When get­ting a ruff, re­mem­ber the cards

Sherbrooke Record - - CLASSIFIED - By Phillip Alder

Os­car Le­vant, a pi­anist, com­poser, au­thor, co­me­dian and ac­tor, said, “Hap­pi­ness isn’t some­thing you ex­pe­ri­ence; it’s some­thing you re­mem­ber.”

Bridge play­ers are happy when they do some­thing mer­i­to­ri­ous, but some re­mem­ber errors more clearly than bril­lian­cies. More im­por­tant, though, is re­mem­ber­ing the cards that have been played, if only be­cause each is telling its own story. In par­tic­u­lar, when you ex­pect part­ner to be giv­ing you a ruff, the card he leads to that trick should be send­ing you a suit-pref­er­ence sig­nal, telling you which suit to re­turn.

In this deal, de­fend­ing against four hearts, West leads the spade 10: three, king, four. East cashes the spade ace: seven, two, five. Then East leads the spade eight: queen, heart five, spade six. What should West do next?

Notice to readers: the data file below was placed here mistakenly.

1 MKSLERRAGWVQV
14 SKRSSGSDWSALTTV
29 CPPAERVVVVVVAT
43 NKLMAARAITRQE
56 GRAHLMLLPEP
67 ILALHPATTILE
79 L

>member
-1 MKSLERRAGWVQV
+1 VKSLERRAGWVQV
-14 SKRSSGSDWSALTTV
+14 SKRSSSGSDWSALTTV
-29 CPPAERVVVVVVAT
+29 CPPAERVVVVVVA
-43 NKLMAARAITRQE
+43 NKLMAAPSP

North opened one club, be­ing too strong for one no-trump and too weak for two no-trump. East over­called one spade, hav­ing no im­me­di­ate way to show a spade-diamond two-suiter. Af­ter South re­sponded two hearts, North jumped to four hearts, aware that he was un­der­bid­ding slightly, but not lik­ing his spade hold­ing.

West must ask him­self whether East’s spade eight at trick three is high or low. Well, if he has been con­cen­trat­ing, he will know that he has seen ev­ery card un­der the eight. So, the eight is low, and West will shift to a club, which East will ruff to de­feat the con­tract.

If you say ev­ery played card to your­self, it will surely make you and your part­ner happy.

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